Vladimir Nikolaevich Ipatieff was born on November 21, 1867 in Moscow, Russia. Ipatieff spent his early years studying for a military career. At age 11, after two years of regular gymnasium, he enrolled at the Third Moscow Military Gymnasium. Although he excelled in math generally his grades were poor until he reached the sixth class at age fourteen. After graduation, at sixteen he went to the Alexander Military School in Moscow when he failed to be admitted to the Mikhail Artillery School in St. Petersberg. He worked hard to achieve grades that led his class and in 1886 he transferred to the Mikhail Artillery School. He graduated in 1887 and was commissioned a lieutenant, using a portion of the money given to him by the government and his father to set up a chemistry laboratory in his home.
He began teaching chemistry at the artillery academy and working toward a doctorate, which he obtained from St. Petersberg University in 1906. He began teaching at the university in 1906 as a lecturer and remained until 1916. During World War I he served as the director of the Commission for Preparation of Explosives and Chair of the Chemical Committee. Because he was uninterested in politics he was asked, after the revolution, to remain in charge and help convert the wartime chemical industry to a peacetime industry. In 1930, at the age of 64, taking his wife with him, he left the Soviet Union to go to a meeting in Berlin. He never returned. Initially he split his time between the United States and Berlin, but eventually settled in the United States.
Ipatieff's research interests were studying the effects of high pressures and catalysts on hydrocarbons. In 1927 he founded the High Pressure Institute, where he and his students studied the effect of inorganic molecules (catalysts) on organic compounds at high pressures and temperatures. To perform these studies Ipatieff developed a bomb shaped steel case that could withstand high pressures, called an Ipatieff bomb. Catalysts are compounds that when added to a chemical reaction lower the activation energy necessary for the reaction to happen, thus speed the reaction. Inorganic (non-carbon containing) compounds are often used as catalysts in organic (carbon containing) chemistry. One example of a catalytic reaction discovered by Ipatieff is the preparation of high-octane fuels by the catalytic conversion of paraffin. The high octane fuels that were produced were used by the British Air Force during World War II, and allowed British airplanes to go faster than German planes.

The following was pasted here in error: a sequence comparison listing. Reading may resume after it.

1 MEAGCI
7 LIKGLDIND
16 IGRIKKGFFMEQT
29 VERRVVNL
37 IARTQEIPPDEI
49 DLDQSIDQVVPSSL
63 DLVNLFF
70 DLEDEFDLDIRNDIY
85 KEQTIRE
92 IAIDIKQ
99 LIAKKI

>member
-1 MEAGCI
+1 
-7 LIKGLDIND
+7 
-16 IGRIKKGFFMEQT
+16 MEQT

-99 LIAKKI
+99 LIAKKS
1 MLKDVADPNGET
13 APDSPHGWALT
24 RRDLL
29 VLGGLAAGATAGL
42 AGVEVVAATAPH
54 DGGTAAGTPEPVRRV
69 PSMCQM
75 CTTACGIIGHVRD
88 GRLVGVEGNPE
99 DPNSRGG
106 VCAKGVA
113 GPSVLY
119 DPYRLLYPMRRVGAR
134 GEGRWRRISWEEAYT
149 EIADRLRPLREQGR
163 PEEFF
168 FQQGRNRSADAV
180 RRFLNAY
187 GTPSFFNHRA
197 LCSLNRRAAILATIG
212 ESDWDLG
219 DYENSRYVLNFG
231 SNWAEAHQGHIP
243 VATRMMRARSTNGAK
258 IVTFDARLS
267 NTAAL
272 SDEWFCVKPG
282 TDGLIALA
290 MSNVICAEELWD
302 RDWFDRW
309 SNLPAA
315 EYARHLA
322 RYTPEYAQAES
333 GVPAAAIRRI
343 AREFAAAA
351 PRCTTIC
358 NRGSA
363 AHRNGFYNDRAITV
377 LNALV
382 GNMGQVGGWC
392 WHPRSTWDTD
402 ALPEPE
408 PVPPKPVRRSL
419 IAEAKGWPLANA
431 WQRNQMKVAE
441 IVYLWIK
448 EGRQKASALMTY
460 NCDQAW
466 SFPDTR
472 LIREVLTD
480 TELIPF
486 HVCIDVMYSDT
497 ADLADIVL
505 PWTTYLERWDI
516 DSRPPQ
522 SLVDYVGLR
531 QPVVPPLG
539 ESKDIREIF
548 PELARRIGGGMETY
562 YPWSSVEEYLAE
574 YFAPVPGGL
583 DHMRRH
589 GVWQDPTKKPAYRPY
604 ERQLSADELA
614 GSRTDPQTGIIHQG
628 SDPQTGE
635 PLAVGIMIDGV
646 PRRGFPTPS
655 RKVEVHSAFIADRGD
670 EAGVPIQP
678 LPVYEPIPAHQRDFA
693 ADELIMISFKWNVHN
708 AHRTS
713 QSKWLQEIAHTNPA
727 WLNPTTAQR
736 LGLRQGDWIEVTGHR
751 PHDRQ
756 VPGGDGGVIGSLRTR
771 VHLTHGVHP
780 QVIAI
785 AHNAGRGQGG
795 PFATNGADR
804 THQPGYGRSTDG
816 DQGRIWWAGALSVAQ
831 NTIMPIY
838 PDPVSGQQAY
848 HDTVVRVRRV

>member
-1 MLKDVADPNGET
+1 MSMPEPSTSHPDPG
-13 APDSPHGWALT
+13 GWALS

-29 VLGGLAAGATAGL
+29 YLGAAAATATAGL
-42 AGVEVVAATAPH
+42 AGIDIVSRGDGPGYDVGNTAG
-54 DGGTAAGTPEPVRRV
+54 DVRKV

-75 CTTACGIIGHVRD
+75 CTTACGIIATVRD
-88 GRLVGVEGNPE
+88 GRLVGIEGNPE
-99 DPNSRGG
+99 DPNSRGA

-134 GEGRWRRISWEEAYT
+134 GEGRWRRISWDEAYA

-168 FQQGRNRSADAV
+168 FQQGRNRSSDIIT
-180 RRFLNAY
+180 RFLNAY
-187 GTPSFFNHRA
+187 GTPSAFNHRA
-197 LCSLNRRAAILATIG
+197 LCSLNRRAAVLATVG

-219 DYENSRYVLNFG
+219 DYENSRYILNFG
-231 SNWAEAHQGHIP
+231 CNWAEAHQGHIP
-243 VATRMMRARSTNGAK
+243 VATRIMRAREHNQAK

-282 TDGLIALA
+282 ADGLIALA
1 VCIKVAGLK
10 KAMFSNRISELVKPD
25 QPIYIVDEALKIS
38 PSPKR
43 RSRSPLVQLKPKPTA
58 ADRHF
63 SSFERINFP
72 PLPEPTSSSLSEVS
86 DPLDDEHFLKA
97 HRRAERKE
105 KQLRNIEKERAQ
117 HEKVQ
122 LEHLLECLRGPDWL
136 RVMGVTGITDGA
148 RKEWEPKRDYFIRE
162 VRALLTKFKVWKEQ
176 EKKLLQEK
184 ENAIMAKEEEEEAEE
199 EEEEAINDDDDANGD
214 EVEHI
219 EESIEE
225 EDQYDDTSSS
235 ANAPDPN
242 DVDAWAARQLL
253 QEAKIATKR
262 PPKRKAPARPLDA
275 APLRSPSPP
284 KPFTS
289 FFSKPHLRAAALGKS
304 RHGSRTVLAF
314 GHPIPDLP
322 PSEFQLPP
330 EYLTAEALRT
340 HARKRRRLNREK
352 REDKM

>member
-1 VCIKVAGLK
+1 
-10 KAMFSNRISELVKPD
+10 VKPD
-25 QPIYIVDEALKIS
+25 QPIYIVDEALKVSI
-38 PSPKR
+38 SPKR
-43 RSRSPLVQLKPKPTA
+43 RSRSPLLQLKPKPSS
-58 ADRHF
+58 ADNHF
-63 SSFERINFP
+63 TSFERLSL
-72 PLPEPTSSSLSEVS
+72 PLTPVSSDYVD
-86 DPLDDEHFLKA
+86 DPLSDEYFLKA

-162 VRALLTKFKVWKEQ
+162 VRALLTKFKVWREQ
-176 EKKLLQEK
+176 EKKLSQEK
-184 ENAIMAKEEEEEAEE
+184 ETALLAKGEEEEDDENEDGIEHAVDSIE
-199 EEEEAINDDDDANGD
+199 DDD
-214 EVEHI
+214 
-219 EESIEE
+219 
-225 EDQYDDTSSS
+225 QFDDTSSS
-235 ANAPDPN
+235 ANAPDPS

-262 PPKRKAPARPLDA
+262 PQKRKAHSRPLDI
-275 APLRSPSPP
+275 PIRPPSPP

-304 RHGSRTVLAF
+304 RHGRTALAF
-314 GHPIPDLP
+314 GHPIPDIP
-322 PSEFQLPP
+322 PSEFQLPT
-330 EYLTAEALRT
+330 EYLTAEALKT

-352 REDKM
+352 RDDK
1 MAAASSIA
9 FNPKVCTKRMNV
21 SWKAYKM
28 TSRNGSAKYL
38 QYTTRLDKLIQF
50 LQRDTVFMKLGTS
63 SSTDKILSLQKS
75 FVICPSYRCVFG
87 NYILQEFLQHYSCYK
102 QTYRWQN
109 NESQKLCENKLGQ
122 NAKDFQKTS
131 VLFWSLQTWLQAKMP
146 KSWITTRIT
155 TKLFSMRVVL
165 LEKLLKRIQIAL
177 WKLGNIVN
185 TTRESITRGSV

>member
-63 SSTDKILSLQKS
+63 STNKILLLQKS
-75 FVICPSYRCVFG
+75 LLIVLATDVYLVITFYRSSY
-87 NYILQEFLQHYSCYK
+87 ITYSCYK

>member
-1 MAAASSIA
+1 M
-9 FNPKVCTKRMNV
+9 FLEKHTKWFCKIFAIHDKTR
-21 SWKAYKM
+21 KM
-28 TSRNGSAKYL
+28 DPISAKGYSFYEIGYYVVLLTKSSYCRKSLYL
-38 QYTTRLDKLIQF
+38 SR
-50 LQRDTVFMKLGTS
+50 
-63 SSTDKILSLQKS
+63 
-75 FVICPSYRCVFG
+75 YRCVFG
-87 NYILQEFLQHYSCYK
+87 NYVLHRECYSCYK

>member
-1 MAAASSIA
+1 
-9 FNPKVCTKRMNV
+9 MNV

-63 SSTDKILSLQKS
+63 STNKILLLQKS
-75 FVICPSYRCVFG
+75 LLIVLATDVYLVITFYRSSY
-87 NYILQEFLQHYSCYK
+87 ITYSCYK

After moving to the United States Ipatieff obtained a lecturer position at Northwestern University and worked for the Universal Oil Products Company. Initially the Soviet Union tried to encourage Ipatieff to return, but he had no desire to return. Eventually he was denounced by the Soviet Union (and even by his own son, who was a chemistry teacher) and had his citizenship revoked. He was also expelled from the Russian Academy of Science. He became a U. S. citizen in 1937 and was elected the National Academy of Science in 1939. Throughout his time in the U.S. he remained active in his research, publishing almost 160 papers between 1933 and 1954, and with his name on more than 200 patents.
Ipatieff died on November 29, 1952.
McDermott, Wm. F.; "Faster than Bullets"; The Rotarian (1951) Vol. 58 No. 1:29-31, 56
Schmerling, Lewis; "Vladimir Nikolaevich Ipatieff: 1867-1952"; in Biographical Memiors Vol. 57; National Academy Press; 1975